CES With criticism mounting, Amazon's Ring revealed a web dashboard of privacy controls it hopes will slash the number of horror stories coming from customers.
On Monday, in time for this year's CES in Las Vegas, the home surveillance camera and internet-connected doorbell specialist made a point of unveiling an account control panel it hopes will allow users to better manage the access settings on their devices and keep hackers and other intruders out. The new controls will be available across all products.
"This latest feature will make it easy to view and control privacy and security settings from one dashboard," Ring said of the new feature.
"The Control Center will initially let you see and manage your connected mobile, desktop, and tablet devices, as well as third-party services; it will also enable you to opt out of receiving video requests in areas where local police have joined the Neighbors app."
This comes after Ring found itself under fire on a number of fronts for its privacy policies and security protections. In particular, the close relationship Ring struck with America's plod has worried civil rights groups who believe that the cameras provide officers with excessive levels of surveillance power. In short, Ring encourages folks to share their web-connected cam footage with neighbors and the police, opening up a whole can of worms regarding privacy and consent.
And it doesn't alert owners to multiple logins from across the country or world – a tell-tale sign of an account compromise – nor limit the rate at which miscreants can attempt to guess account passwords. It does not direct people to use multi-factor authentication, nor does it require strong passwords, and nor does it reject username-password combinations known to be stolen from other websites. It basically fails to prevent netizens from falling foul of brute-force attacks and credential stuffing, and subsequent security device hijackings, by miscreants on the other side of the internet.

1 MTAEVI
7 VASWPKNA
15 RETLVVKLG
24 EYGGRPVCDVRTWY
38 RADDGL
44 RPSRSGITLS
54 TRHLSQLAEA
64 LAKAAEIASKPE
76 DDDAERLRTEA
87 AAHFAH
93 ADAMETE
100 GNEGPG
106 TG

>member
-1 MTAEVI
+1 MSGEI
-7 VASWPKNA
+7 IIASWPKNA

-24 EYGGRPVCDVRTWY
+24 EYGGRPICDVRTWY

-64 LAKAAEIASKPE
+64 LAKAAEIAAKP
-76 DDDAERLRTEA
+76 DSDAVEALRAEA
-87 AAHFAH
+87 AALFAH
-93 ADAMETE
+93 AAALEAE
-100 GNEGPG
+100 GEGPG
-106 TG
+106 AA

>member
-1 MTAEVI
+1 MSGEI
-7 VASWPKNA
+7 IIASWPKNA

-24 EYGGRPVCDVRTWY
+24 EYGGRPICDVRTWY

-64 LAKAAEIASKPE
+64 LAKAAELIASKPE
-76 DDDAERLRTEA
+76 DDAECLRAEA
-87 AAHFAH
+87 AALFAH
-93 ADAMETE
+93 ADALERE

Don't expect the dashboard rollout to solve any of these worries. Digital-rights group Fight for the Future was quick to dismiss the CES announcement as "a total joke." The dashboard "amounts to little more than a cosmetic redesign," the campaigners added, and no new protections have been added, we're told.
"Amazon is still putting the responsibility on users to protect these devices, knowing full well that they won’t," thundered Fight for the Future deputy director Evan Greer.
"You can’t sell a car without seat belts or airbags and then say the driver should have installed them when they get in a crash. Amazon is selling cheap, insecure, internet-connected surveillance cameras and convincing people to put them inside their homes, knowing that they put those people in danger."
And then there's the matter of the lawsuits. In December, a class-action case emerged in the US over a spate of hacks of in-home Ring surveillance cameras. And in California on Friday, a second suit [PDF] was filed complete with harrowing details of what lawyers for the plaintiffs call a "living nightmare" enabled by shoddy Ring security.
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Named Plaintiffs Ashley LeMay and Dylan Blakeley recounted a time when a hacker broke into the couple's Ring security camera over the internet, and began playing music over the gizmo to lure their 8-year-old daughter into a bedroom where the miscreant could speak to the child.
"Intrigued by the music, the Blakeleys’ eight-year-old daughter, A., went to the room she shares with two of her younger sisters to investigate. But the room was empty. As A. wandered the room, looking for the source of the music, the song abruptly stopped, and a man’s voice rang out: 'Hello there'," the filing recounts.
"It was a stranger — an unknown hacker, who had taken over the Blakeleys’ account and had the ability to see, hear, and speak to A. inside her own room. In a chilling exchange captured on the device’s video recording, the hacker began shouting racial slurs at A. and encouraging her to misbehave."
The lawsuit states that there are a number of glaring flaws in Ring's security, such as allowing multiple logins from different IP addresses, not insisting on two-factor authentication and, even then, only using text messages for multi-factor login codes, leaving people open to SIM-jacking attacks.
It might take a bit more than a dashboard to fix this. ®